- Born in Newburn
- Billy Allen, professional football
- Ralph Allen, professional footballer
- William Elsdon, railway engineer in Australia
- Matt Forster, professional footballer
- Tommy Hall, professional footballer
- William Hedley, engineer
- Jimmy Jones, professional footballer
- Norman Smith, professional footballer
- Owen Swindlehurst, Auxiliary Bishop of the Roman Catholic Diocese of Hexham and Newcastle
- Worked in Newburn
- Andrew Aitken, footballer, played for Newburn Athletic for a time
- Fraser Forster, footballer, played for Newburn FC as a boy
- John Ingham, footballer, played for Newburn AFC for a time
- Jim Mackey, footballer, played for Newburn Colliery FC
- Andy Thompson, footballer, played for Newburn FC for a time
- Joe Spence, footballer, played for Newburn FC for a time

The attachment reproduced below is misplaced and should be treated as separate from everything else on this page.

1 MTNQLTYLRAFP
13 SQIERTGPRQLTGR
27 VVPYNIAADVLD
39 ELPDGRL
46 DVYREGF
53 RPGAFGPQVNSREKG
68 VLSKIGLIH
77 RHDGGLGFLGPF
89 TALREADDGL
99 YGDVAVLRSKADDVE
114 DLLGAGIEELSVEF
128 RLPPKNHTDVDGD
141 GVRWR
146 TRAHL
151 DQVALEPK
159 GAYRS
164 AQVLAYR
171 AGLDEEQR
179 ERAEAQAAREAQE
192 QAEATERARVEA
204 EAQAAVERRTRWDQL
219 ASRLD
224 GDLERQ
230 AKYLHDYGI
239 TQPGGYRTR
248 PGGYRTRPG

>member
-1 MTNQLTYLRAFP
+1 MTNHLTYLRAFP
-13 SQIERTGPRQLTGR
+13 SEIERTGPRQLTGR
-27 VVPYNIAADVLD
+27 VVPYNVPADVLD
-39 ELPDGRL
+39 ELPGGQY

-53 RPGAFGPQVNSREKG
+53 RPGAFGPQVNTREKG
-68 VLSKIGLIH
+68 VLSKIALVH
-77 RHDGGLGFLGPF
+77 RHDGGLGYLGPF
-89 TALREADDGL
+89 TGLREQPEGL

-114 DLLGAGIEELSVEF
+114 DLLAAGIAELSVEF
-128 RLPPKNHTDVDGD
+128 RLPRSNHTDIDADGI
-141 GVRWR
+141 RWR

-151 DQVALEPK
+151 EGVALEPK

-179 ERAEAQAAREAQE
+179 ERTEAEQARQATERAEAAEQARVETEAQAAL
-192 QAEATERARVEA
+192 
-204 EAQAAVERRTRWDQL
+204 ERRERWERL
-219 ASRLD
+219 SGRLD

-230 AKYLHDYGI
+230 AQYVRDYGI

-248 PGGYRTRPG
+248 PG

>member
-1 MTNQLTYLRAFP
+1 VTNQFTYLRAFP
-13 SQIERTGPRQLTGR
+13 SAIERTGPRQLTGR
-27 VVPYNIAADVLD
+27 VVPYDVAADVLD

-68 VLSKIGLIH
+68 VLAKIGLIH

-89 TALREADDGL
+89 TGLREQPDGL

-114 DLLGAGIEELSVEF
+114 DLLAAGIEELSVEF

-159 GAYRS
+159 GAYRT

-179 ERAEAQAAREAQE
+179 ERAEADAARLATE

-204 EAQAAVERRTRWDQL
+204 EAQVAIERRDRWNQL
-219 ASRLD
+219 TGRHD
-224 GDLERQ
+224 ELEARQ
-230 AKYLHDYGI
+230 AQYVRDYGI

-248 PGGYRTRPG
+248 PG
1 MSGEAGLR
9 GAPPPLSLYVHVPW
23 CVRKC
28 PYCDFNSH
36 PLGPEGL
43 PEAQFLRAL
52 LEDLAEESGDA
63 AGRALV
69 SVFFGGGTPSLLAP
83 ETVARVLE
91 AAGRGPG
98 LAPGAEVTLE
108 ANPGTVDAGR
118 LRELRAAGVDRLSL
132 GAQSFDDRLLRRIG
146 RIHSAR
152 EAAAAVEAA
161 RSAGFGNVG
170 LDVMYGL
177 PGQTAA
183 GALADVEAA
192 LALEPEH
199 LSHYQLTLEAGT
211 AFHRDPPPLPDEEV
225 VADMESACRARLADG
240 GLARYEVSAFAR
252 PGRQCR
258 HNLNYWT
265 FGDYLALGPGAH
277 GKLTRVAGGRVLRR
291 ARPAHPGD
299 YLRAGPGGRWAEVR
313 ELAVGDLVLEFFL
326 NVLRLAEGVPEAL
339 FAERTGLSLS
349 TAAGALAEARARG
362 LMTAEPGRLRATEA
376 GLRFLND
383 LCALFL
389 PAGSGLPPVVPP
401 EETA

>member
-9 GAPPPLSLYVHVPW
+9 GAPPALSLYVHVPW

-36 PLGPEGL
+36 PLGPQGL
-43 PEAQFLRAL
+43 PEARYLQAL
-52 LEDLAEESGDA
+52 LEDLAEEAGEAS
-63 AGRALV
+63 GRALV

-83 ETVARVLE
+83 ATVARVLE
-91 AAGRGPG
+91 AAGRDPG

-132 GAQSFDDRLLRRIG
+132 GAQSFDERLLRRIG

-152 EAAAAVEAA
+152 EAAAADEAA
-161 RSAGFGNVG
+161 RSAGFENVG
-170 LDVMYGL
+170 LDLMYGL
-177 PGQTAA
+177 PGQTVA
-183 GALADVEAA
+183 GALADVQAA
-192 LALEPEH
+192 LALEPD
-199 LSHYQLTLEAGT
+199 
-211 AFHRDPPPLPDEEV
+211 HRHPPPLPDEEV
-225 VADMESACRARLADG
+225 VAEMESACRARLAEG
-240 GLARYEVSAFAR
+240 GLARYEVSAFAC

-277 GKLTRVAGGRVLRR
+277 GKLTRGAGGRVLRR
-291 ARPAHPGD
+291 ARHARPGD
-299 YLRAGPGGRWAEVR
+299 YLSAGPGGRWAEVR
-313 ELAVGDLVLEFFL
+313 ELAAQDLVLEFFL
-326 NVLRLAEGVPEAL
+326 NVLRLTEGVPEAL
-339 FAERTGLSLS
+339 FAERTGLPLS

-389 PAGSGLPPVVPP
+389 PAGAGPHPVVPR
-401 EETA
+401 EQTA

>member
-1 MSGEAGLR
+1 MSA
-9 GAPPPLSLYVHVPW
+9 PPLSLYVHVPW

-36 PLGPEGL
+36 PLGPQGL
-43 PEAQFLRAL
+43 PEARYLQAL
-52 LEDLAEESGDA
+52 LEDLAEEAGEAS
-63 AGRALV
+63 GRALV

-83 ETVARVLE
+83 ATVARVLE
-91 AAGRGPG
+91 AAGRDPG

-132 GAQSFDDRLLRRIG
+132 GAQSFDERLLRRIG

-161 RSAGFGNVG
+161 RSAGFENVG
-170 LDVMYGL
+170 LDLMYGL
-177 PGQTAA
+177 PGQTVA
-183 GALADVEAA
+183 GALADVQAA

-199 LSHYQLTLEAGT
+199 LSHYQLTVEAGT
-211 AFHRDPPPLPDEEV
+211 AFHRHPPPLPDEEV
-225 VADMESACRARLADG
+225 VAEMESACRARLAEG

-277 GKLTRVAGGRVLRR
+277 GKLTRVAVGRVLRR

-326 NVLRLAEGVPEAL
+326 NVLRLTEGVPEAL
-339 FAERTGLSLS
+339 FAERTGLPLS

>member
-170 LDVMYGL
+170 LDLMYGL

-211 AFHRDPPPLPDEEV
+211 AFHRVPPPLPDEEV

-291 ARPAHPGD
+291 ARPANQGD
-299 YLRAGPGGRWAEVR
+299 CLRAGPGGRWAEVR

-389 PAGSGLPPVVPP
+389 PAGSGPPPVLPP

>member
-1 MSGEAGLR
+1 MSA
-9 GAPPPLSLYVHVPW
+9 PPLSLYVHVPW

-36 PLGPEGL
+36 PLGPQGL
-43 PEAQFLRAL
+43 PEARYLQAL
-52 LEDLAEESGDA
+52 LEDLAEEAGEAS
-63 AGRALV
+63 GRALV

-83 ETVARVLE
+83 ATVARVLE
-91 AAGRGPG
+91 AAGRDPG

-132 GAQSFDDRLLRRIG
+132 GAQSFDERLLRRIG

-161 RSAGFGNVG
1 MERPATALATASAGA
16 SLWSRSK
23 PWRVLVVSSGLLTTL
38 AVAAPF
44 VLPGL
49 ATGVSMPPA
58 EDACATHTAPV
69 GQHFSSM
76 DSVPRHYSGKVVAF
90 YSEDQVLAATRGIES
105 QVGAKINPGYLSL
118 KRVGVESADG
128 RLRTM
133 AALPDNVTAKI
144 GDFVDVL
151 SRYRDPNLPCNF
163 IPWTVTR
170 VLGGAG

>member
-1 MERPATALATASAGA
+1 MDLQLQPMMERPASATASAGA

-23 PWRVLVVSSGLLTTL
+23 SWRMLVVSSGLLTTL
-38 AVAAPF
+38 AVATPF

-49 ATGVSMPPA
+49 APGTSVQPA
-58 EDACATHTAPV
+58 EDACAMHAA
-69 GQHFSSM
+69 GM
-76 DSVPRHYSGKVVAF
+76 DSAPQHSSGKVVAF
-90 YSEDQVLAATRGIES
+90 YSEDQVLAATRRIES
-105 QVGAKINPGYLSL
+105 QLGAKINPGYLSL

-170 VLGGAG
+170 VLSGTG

- George Stephenson, engineer, worked in Newburn's Water Row pit for a time
- William John Allen, councillor for Newburn Urban District Council for 34 years until his death in 1949. Governor at RVI and Westerhope Primary School. Miners leader. Social housing. Plaque on house on Stamfordham Road / Windsor Gardens
- Lived in Newburn
- Joseph Armstrong, engineer
|Wikimedia Commons has media related to Newburn.|
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- "Newcastle-upon-Tyne ward population 2011". Retrieved 5 July 2015.
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- Simpson, Katy (2009). "Football fans said their last goodbyes today to a stalwart of the sport". www.entrepreneur.com. Retrieved 26 March 2011.
- "Newburn Leisure Centre Proposal" (DOC). Newcastle City Council. 28 January 2008. Retrieved 12 May 2011.
- "Newburn Judo Club". Retrieved 12 May 2011.
- "Newburn Activity Centre". Retrieved 12 May 2011.
- This article incorporates text from a publication now in the public domain: Chisholm, Hugh, ed. (1911). . Encyclopædia Britannica. 19 (11th ed.). Cambridge University Press. p. 467.